The Sans-Culottes mob in Manchester and unpleasant, digital hoard of Twitter disciples follow this lead. They see no issue in carrying placards encouraging people to “defy Tory rule” 4 months after an election because it doesn’t matter. Democracy isn’t about elections to them, it’s about the “rule of the people” embodied by them as the tribunes of the silent, angry and brainwashed masses. They are the holders of superior virtue, disdainful of the wider public and as such must be empowered to “dismiss” the Tory scum – by direct action if necessary.

A supporter of Ed Miliband put this regard of the public will best on “The Daily Politics” when he said following Miliband’s apparently inexplicable defeat, “Miliband is too good for this fucking country”.

Labour’s divisive week in wonderland

Although incubated under Miliband’s soft anti-capitalist rhetoric, this anger and democratic disdain has come surging to the fore during Corbyn’s rise to lead the party. In his conference speech he made no mention of the causes of Labour’s electoral defeat, after all it doesn’t matter. That’s not what democracy is about.

Corbyn’s conference message was one of division hidden behind unifying spin. In the same speech he can say without irony that he “will listen to everyone” while ignoring the electorate’s verdict of the party. He ignored the election and instead painted a dystopian vision of Britain as a place ruled by a commercial aristocracy, the winners of globalisation taking more and more at the expense of the poor.

This is fantasy, but a fantasy aimed at fueling anger and resistance.

Apparently we’re told of those that earn the least;

“their incomes have been hit hardest by five years of Tory economic failure”

This isn’t even true. The incomes of the poorest have been protected. It is those at the top whose incomes have been hit hardest – quite significantly so. The top 1% pay more tax both as a percentage of GDP and the overall tax take than ever, even despite cutting the top rate of tax. The 0.1 and 0.01% likewise. Inequality hasn’t grown significantly since 2010. More jobs have been created faster than under any regime of the last 30 years.

Even the central plank of their hatred – budgetary austerity – is an illusion. Once a rock-star supporter, Greek anti-austerity legend Yanis Varoufakis derides George Osborne’s efforts. He says George Osborne has carried out “a little bit of austerity” and almost goes so far as to endorse deficit reduction as an aim of government.

Not for progress, for the struggle

Of course all this is a digression to prove a point. Reality, democracy or even economics don’t matter to Corbyn or his Jacobin supporters. Just as the with 18th century Sans-Culottes, those of Corbyn’s vintage aren’t economically dispossessed, they’re posers purporting to represent the apparently dispossessed. They are in search of moral affirmation, not economic change. To support Corybn is the ultimate example of “virtue signalling”, the easy proof you’re virtuous without having to do anything material. Twitter is therefore the logical medium for its expression – bite sized, ineffectual but visible to millions.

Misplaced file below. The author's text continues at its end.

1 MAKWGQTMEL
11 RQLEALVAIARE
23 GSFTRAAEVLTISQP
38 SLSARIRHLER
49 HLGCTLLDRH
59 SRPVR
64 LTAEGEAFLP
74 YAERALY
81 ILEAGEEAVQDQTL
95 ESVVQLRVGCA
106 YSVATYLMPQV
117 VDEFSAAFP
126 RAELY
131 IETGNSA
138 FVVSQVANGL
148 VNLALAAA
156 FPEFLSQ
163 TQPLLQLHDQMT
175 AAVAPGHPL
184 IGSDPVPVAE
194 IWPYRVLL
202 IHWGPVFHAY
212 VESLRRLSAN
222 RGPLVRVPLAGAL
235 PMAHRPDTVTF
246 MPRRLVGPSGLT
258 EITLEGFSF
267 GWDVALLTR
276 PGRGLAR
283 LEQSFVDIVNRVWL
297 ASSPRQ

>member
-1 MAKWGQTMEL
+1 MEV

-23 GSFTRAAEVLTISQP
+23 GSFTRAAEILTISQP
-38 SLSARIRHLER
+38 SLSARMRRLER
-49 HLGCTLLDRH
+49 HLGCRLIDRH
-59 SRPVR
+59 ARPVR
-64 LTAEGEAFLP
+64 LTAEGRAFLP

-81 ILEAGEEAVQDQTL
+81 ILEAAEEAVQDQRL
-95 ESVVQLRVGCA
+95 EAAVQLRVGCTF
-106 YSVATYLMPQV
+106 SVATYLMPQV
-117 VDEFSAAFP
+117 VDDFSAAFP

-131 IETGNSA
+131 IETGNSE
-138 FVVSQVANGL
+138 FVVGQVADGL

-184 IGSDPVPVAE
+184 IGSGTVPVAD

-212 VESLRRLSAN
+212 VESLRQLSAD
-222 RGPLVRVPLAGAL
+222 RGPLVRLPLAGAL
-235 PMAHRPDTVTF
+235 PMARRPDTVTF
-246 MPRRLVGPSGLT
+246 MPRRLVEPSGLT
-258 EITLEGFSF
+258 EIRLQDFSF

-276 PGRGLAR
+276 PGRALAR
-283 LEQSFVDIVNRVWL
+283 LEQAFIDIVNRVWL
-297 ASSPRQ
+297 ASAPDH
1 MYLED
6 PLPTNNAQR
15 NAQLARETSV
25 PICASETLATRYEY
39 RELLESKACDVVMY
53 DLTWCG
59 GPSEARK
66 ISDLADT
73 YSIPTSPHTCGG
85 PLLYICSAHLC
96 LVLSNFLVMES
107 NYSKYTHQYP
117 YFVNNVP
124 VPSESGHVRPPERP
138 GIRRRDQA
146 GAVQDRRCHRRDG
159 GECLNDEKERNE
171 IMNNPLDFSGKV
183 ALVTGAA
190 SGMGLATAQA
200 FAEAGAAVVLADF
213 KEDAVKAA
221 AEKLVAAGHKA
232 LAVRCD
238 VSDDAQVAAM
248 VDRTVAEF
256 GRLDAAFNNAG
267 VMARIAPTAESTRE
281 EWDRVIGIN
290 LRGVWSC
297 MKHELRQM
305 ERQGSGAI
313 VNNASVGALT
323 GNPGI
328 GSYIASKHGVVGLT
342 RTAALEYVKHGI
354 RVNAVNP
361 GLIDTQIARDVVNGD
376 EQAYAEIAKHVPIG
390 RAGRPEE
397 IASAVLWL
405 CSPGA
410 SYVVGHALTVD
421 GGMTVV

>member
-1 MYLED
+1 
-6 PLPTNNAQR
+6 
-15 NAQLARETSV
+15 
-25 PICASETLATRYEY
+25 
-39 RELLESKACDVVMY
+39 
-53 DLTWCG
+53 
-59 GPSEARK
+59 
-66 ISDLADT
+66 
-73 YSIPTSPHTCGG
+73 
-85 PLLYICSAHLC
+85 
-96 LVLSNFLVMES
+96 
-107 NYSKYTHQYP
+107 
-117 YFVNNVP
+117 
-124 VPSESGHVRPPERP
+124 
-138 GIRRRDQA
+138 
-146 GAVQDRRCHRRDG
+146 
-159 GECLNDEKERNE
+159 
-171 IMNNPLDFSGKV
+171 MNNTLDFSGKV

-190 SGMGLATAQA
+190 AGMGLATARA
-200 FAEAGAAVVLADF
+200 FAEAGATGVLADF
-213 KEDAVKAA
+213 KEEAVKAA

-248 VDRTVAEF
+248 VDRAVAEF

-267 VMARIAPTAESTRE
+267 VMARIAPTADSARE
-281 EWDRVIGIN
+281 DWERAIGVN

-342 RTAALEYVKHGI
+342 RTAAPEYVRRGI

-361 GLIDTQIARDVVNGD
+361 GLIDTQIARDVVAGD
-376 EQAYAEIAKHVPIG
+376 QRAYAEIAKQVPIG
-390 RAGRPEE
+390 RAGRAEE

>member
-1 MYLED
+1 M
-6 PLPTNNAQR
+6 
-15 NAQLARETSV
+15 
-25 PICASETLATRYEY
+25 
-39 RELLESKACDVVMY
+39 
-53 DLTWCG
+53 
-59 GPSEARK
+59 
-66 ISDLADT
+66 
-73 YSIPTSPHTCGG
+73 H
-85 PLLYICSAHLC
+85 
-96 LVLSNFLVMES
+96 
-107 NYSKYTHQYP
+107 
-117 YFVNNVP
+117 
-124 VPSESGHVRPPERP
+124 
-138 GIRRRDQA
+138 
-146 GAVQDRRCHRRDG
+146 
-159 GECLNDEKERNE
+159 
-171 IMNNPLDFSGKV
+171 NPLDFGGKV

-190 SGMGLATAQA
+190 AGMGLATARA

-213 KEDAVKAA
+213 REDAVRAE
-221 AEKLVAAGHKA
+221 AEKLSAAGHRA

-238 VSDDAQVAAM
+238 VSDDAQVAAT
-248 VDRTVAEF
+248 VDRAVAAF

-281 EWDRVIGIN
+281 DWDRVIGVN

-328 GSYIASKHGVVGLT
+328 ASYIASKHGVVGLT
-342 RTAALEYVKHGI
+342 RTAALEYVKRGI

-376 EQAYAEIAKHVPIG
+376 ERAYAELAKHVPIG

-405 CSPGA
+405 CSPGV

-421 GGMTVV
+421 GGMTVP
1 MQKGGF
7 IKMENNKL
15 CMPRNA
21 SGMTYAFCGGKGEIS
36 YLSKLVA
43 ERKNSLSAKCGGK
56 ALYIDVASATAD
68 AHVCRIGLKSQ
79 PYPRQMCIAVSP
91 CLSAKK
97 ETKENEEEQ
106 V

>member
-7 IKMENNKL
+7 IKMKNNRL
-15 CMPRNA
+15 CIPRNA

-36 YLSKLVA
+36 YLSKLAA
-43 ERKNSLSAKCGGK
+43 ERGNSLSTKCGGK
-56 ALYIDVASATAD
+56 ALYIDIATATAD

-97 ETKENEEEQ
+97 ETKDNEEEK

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Virtue signalling – the easy, immaterial signposting of one’s moral superiority – as modeled by Andy Burnham

 

This is also why the economic reality doesn’t make any difference to them, they long for struggle, not progress. The catalyst for this struggle is the ludicrous, nasty and dangerous view that inequality is not a function of economics but of conspiracy. To Corbyn and his Sans-Culottes, the poor are poor because of the exploitation of the rich and that this has forever been thus. He said in his conference speech:

“Since the dawn of history in virtually every human society there are some people who are given a great deal and many more people who are given little or nothing.  Some people have property and power, class and capital, status and clout which are denied to the many. And time and time again, the people who receive a great deal tell the many to be grateful to be given anything at all”

If we ignore the noxious notion that people are “given” anything rather than earning it, the latest incarnation of this grand conspiracy is Tory austerity and the “misery” brought about by it.

He describes those with means as supported by the Tories and lays responsibility for the apparent plight of the poor at the door of those “given a great deal”. Furthermore, he tacitly endorses the worst kinds of anti-democratic vitriol and actively supports adherents of unpleasant, direct action against democratic outcomes.

The nasty, anti-democratic, factional and unpleasant protests this week are not just allowed by Corbyn and McDonnell, rather their rhetoric are the protesters’ source and catalyst. The Labour party have therefore become one of self-appointed metropolitan crusaders of their version of “virtue”, dismissive of the public and democratic process.

They are the real 1% – less in fact – and the “nasty party” of 2015.

Corbyn should beware. He best not let the Sans-Culottes down. After all, we know revolutions tend to “eat their children”. Robespierre would tell him that.